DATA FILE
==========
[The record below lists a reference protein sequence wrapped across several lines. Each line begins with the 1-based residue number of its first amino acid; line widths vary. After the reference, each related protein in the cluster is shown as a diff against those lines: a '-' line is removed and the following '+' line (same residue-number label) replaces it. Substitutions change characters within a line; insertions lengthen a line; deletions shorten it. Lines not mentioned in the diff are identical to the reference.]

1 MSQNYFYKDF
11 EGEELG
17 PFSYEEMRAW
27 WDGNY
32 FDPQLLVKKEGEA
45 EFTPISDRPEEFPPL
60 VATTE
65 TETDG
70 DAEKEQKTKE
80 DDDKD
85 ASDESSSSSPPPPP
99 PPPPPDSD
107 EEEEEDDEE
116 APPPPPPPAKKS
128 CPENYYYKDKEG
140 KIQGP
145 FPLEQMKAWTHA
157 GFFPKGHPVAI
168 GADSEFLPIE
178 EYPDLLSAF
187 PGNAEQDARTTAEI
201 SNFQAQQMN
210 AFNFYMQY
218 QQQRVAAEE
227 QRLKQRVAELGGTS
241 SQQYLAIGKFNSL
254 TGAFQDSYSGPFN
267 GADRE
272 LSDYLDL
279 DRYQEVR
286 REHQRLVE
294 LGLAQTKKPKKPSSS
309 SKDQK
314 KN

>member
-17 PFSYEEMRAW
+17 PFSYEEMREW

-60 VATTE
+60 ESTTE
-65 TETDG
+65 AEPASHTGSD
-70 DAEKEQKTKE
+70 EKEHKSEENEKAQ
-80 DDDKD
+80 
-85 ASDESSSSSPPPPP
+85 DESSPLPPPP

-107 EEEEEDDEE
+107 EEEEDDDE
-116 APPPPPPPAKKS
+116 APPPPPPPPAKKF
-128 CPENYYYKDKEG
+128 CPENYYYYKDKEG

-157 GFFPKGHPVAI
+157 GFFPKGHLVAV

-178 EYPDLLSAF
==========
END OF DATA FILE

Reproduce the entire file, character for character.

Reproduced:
[The record below lists a reference protein sequence wrapped across several lines. Each line begins with the 1-based residue number of its first amino acid; line widths vary. After the reference, each related protein in the cluster is shown as a diff against those lines: a '-' line is removed and the following '+' line (same residue-number label) replaces it. Substitutions change characters within a line; insertions lengthen a line; deletions shorten it. Lines not mentioned in the diff are identical to the reference.]

1 MSQNYFYKDF
11 EGEELG
17 PFSYEEMRAW
27 WDGNY
32 FDPQLLVKKEGEA
45 EFTPISDRPEEFPPL
60 VATTE
65 TETDG
70 DAEKEQKTKE
80 DDDKD
85 ASDESSSSSPPPPP
99 PPPPPDSD
107 EEEEEDDEE
116 APPPPPPPAKKS
128 CPENYYYKDKEG
140 KIQGP
145 FPLEQMKAWTHA
157 GFFPKGHPVAI
168 GADSEFLPIE
178 EYPDLLSAF
187 PGNAEQDARTTAEI
201 SNFQAQQMN
210 AFNFYMQY
218 QQQRVAAEE
227 QRLKQRVAELGGTS
241 SQQYLAIGKFNSL
254 TGAFQDSYSGPFN
267 GADRE
272 LSDYLDL
279 DRYQEVR
286 REHQRLVE
294 LGLAQTKKPKKPSSS
309 SKDQK
314 KN

>member
-17 PFSYEEMRAW
+17 PFSYEEMREW

-60 VATTE
+60 ESTTE
-65 TETDG
+65 AEPASHTGSD
-70 DAEKEQKTKE
+70 EKEHKSEENEKAQ
-80 DDDKD
+80 
-85 ASDESSSSSPPPPP
+85 DESSPLPPPP

-107 EEEEEDDEE
+107 EEEEDDDE
-116 APPPPPPPAKKS
+116 APPPPPPPPAKKF
-128 CPENYYYKDKEG
+128 CPENYYYYKDKEG

-157 GFFPKGHPVAI
+157 GFFPKGHLVAV

-178 EYPDLLSAF